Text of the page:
Because I am increasingly fascinated by the life I see when diving, I am making a concerted effort to learn more about it and to share what I learn.

Most people I dive with can identify the very broad groupings of creatures they see, but few the specific names, unless it’s the fish, crab, or mollusks they hunt.

I hope that by educating people (new students to diving in particular), they will better appreciate and protect the life they come across. This is always more likely when something has a name and unique characteristics. It’s also just a whole lot more fun when you realize you can start identifying the things you see. It makes the world below feel oddly “yours.”

Beyond this it’s really just my curiosity that is driving me to want to catalog what I observe on my own dives. Honestly, I am beyond amazed that there is still an alien world right on our own planet with things that are still not understood, and many even not yet named. I am amazed that so few enter this world and that even those who do know so little about it.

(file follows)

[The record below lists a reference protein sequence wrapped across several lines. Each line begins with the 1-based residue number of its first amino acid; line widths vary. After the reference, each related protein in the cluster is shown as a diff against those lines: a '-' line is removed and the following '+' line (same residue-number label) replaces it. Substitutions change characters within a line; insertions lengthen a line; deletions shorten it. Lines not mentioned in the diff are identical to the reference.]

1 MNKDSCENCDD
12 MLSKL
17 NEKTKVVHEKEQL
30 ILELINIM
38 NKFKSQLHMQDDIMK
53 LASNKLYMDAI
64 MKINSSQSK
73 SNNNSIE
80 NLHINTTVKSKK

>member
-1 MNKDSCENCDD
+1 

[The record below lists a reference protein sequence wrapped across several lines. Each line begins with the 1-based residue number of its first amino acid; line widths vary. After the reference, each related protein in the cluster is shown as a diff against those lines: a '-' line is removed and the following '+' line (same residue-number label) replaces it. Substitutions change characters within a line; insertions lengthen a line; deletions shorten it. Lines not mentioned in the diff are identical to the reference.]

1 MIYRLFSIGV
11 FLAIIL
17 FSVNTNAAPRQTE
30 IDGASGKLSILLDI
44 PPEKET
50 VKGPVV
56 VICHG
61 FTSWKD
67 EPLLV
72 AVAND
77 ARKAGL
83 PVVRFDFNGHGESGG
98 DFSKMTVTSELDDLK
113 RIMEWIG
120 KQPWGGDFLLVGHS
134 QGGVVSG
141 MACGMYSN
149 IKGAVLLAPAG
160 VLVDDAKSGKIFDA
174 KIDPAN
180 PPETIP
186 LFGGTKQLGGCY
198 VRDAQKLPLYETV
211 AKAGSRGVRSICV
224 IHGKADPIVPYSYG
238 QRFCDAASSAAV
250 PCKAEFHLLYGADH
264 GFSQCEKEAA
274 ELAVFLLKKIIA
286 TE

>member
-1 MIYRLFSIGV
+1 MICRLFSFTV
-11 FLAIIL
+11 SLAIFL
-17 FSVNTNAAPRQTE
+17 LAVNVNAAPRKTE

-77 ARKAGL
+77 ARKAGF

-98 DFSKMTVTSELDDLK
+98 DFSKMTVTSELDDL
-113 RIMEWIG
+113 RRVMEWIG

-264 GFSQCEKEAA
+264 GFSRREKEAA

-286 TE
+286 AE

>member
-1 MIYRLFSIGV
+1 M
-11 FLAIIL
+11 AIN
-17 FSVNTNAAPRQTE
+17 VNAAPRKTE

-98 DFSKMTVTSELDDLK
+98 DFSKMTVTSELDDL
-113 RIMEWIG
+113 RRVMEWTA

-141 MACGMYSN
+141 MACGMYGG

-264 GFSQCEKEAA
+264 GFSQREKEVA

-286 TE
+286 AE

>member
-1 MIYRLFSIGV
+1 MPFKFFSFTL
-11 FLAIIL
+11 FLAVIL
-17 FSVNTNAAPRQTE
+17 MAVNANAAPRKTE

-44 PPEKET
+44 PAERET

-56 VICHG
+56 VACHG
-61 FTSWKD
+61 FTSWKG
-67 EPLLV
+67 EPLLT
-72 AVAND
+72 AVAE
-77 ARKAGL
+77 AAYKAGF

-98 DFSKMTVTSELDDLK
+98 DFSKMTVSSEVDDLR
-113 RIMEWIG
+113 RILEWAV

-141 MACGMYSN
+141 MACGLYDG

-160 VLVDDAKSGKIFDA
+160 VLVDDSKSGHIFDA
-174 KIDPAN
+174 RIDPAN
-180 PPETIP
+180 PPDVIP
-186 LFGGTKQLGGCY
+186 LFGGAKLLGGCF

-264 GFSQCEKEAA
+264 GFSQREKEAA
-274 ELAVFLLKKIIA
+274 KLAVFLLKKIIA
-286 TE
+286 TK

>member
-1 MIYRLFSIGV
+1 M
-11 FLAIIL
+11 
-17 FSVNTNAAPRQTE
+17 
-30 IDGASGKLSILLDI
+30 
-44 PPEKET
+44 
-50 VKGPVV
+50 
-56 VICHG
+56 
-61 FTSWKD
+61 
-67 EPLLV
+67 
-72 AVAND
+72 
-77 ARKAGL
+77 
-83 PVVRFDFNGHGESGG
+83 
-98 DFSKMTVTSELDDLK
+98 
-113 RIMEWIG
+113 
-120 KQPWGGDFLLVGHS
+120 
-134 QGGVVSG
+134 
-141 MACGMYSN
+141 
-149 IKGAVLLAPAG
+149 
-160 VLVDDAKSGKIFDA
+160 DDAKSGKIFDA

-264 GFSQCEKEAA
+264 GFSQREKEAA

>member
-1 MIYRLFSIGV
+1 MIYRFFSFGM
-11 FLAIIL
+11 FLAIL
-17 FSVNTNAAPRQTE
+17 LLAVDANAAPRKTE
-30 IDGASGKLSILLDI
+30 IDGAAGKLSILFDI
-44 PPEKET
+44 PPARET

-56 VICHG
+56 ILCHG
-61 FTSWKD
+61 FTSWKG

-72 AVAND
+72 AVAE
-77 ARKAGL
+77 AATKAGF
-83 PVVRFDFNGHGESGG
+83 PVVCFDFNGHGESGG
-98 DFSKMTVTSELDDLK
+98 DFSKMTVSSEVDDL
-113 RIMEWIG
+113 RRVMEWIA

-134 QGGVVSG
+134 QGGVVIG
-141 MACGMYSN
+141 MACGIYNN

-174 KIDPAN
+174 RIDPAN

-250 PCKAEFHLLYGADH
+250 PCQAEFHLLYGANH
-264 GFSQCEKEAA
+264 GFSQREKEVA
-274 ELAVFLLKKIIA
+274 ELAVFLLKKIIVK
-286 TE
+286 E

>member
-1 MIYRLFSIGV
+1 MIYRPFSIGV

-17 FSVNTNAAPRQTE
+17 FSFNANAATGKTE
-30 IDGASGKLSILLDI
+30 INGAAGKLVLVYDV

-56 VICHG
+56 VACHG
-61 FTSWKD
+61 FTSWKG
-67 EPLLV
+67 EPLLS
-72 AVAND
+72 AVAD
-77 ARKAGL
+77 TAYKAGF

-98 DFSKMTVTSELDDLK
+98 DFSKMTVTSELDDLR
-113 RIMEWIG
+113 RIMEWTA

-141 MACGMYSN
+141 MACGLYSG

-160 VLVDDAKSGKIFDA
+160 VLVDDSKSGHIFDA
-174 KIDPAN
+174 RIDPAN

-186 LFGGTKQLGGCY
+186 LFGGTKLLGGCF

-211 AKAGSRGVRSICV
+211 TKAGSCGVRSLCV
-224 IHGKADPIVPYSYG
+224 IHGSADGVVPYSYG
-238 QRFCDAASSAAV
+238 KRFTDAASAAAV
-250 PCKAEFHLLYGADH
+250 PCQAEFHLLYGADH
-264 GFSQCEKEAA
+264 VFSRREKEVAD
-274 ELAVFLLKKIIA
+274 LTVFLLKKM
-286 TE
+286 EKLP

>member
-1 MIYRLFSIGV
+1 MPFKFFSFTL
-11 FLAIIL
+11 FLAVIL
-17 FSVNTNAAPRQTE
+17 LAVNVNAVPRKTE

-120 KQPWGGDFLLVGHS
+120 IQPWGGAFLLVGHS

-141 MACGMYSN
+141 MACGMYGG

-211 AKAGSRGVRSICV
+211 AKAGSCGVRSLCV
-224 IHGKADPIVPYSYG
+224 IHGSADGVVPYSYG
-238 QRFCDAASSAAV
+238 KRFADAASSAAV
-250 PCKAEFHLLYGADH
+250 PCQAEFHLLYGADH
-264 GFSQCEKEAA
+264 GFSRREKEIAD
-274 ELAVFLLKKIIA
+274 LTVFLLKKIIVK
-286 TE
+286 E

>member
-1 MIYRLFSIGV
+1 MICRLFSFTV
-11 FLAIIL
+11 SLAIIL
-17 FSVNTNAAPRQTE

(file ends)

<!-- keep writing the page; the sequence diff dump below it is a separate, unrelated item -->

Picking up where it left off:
Worse, this world is under threat. And much of it is because of our impact on the earth. If possible, by raising awareness of the life I see, I want to help mitigate the damage we do to the environment. In my short time diving, I have realized just how much of an effect we have on the ocean and the life in it. The invasive Sargassum in southern California brought in by ships, the dwindling populations of fish thanks to overfishing, and so much more.

I hope that if people are aware of what they see, they will take more of an interest in preserving it. It is after all easiest to see when things change if you can directly observe those changes. I want everyone to help keep the life in the ocean alive, keep it as beautiful as it is.

The other half of the battle is getting people to slow down and really look at what is around them. For new students, this is perhaps hardest. They have not yet learned to appreciate this crazy cool environment, but are rather trying to get used to it and I have seen many a Plumose Anemone pay the price for us learning buoyancy control as we speed to our dive turnaround point.

Written by Candice Landau
I'm an active Divemaster, a lover of marine life and all efforts related to marine conservation, a newly certified tech diver and a member of various scuba organizations in the Pacific Northwest. I write articles related to diving and spend my non-diving time writing and providing digital marketing services to nonprofits and businesses.